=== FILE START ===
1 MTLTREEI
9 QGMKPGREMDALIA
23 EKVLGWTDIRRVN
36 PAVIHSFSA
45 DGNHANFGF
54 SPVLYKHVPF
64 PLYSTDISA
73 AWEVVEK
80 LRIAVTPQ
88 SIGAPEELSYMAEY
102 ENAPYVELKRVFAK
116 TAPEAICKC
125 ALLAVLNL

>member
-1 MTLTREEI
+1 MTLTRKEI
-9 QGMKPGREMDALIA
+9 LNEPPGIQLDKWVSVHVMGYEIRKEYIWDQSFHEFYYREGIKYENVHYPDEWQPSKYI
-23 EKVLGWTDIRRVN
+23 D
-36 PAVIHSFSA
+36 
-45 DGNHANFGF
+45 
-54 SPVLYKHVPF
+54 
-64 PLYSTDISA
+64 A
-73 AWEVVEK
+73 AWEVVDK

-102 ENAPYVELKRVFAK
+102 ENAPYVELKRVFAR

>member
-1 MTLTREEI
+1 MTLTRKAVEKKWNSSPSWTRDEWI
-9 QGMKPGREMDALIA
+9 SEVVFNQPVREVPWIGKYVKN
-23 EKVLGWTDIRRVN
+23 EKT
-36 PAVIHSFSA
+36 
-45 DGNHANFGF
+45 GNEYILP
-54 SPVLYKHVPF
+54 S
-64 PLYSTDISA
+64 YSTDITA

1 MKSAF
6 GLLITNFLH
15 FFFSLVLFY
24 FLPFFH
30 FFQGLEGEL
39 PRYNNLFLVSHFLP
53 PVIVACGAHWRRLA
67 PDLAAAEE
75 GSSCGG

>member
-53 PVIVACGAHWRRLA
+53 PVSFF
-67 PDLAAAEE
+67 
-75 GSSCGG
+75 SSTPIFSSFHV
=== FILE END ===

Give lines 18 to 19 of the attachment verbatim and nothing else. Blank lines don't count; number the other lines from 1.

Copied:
+9 LNEPPGIQLDKWVSVHVMGYEIRKEYIWDQSFHEFYYREGIKYENVHYPDEWQPSKYI
-23 EKVLGWTDIRRVN